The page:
Medtronic Inc.’s Infuse Bone Graft product has been embroiled in controversy for several years now. This past year alone, several studies have called into question the safety of Infuse, and raised serious concerns about the way Medtronic Infuse side effects were reported in clinical trials for the bone graft. Unfortunately, such scandals are nothing new for Infuse. Back in 2009, a Medtronic-paid surgeon at Walter Reed Army Hospital attracted scrutiny, after the Army revealed that data he submitted for an Infuse study involving wounded soldiers had been falsified.
Medtronic Infuse Background
Infuse incorporates recombinant human bone morphogenetic protein (rhBMP-2), a synthetic recreation of a protein that is naturally available in the body. Originally, the product seemed like an innovative alternative to the traditional spinal fusion procedure, in which bone is used from the hip. When it was approved in 2002, Infuse was only cleared by the U.S. Food and Drug Administration (FDA) for use in one type of spine surgery called anterior approach lumbar fusion, and two types of dental surgeries. However, some estimates say that as many as 85% of Infuse procedures involve uses not approved by the FDA (known as off-label use). While doctors are free to use approved medical devices in anyway they see fit, it is illegal for device makers to promote those uses.
In July 2008, the FDA warned that Infuse and similar bone growth products had caused serious, sometimes life threatening complications, when used in off-label in spinal procedures. In cervical spine surgeries some Infuse patients have experienced acute severe neck swelling several days after surgery resulting in death or permanent injury. That same year, the U.S. Justice Department began investigating Medtronic’s marketing of Infuse.
The Walter Reed Debacle
In May 2009, officials with the U.S. Army revealed that Dr. Timothy Kuklo, a former Army Surgeon at Walter Reed, and paid consultant to Medtronic, had made false claims and overstated the benefits of Infuse in treating soldiers severely injured in Iraq. The data was included in a study Kuklo published in the Journal of Bone & Joint Surgery in August 2008. The disputed study claimed to show that wounded soldiers’ leg injuries healed better when Infuse was used. But according to the Army, Kuklo’s research cited higher numbers of patients and injuries than Walter Reed officials could account for. The surgeon also failed to obtain the Army’s required permission to conduct the study, and investigators at Walter Reed also concluded that Kuklo forged his co-authors signatures on the study.
In March of 2009, the Journal of Bone & Joint Surgery retracted Kuklo’s study. The scandal prompted several investigations, including one launched by Senator Charles E. Grassley of Iowa, the ranking Republican on the Senate Finance Committee. In the course of that investigation, Medtronic disclosed that paid Kuklo roughly $850,000 in direct and direct payments over a 10-year period. Between 2000 and 2006, he was paid to train other physicians in how to implant Medtronic products. In 2006, he signed on as a consultant for the company. After the accusations against Kuklo were made public, Medtronic suspended and then ended its consulting contract with him, but the company has maintained that it had nothing to do with Kuklo’s discredited Infuse research.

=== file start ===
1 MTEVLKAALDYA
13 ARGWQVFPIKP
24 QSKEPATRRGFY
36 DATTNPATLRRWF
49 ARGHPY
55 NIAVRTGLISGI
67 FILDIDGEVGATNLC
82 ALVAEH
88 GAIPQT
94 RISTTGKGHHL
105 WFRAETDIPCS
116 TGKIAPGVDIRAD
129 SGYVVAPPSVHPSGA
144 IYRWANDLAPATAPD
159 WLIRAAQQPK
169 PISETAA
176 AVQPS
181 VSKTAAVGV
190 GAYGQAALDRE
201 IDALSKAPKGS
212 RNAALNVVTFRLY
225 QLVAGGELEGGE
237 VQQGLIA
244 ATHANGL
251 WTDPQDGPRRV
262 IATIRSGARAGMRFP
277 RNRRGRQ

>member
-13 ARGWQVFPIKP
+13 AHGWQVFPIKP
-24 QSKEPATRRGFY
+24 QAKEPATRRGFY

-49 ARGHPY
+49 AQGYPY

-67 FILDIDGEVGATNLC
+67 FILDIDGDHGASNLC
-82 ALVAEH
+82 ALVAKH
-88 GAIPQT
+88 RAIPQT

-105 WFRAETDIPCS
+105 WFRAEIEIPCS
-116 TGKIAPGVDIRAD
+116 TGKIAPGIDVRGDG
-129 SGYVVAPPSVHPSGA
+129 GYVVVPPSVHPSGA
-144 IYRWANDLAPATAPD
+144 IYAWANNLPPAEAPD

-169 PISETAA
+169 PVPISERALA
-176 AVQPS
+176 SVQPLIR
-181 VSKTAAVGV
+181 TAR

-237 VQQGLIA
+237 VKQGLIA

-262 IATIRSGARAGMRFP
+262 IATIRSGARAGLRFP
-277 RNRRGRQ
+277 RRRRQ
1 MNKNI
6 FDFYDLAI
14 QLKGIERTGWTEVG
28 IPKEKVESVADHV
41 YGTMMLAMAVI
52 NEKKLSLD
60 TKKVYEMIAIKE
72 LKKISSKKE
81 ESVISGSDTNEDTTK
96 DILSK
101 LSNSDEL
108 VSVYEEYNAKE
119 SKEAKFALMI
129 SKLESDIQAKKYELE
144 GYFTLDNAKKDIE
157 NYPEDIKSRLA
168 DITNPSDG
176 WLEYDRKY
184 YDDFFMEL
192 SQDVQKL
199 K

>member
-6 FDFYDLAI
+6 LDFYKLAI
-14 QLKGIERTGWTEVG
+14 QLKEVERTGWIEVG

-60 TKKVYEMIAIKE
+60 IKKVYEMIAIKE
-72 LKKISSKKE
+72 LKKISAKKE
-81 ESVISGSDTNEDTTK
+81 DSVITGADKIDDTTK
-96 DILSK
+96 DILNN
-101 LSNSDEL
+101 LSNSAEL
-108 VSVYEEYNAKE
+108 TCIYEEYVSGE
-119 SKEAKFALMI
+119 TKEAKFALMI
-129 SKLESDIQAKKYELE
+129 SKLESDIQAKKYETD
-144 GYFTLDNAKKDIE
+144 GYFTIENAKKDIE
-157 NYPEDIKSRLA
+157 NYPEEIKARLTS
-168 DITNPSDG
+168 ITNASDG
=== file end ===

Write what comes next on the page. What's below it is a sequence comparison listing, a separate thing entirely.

Recent Medtronic Infuse Controversies
Over the past year, the controversy surrounding Infuse has only grown larger. Over the summer, The Spine Journal raised serious questions about the validity of the research that was used to gain FDA approval of Infuse. One of the articles included in the journal, which that month was dedicated entirely to rhBMP-2 issues, found that Medtronic-paid surgeons had failed to report serious complications from Infuse, including cancer, sterility in men, infections, bone dissolution and worsened back and leg pain. The Spine Journal article said complications occurred in 10 to 50 percent of patients who got the product in 13 Medtronic-funded clinical trials between 2000 and 2010. Medtronic Infuse injuries reported by The Spine Journal included:
- ectopic or uncontrolled bone growth at or near the site of the surgery
- ongoing or chronic radiating pain in the legs or arms
- male sterility, retrograde ejaculation, or other uro-genital injuries
- nerve injuries causing severe and chronic pain; and even cancer.
In November, Edward Carragee a prominent researcher and editor of The Spine Journal, presented a study at the annual meeting of the North American Spine Society which indicated that Infuse may be associated with a higher risk of developing cancer. Carragee’s analysis of a Medtronic study for its Amplify product, a higher-dose version of rhBMP-2, found that it had failed to identify a significant cancer risk even though both the research team and Medtronic were aware of data linking the product to cancer. While the FDA never approved Amplify, the findings have important implications for Infuse. According to Carragee, doctors often administer Infuse at levels significantly above the recommended dosages, ones that approach or exceed the amount of rhBMP-2 found in a dose of Amplify, when they use Infuse in off-label procedures.
The controversies have taken a toll on sales of Infuse. Medtronic has since commissioned researchers at Yale University to conduct an independent review of Infuse clinical trials in an effort to salvage its reputation.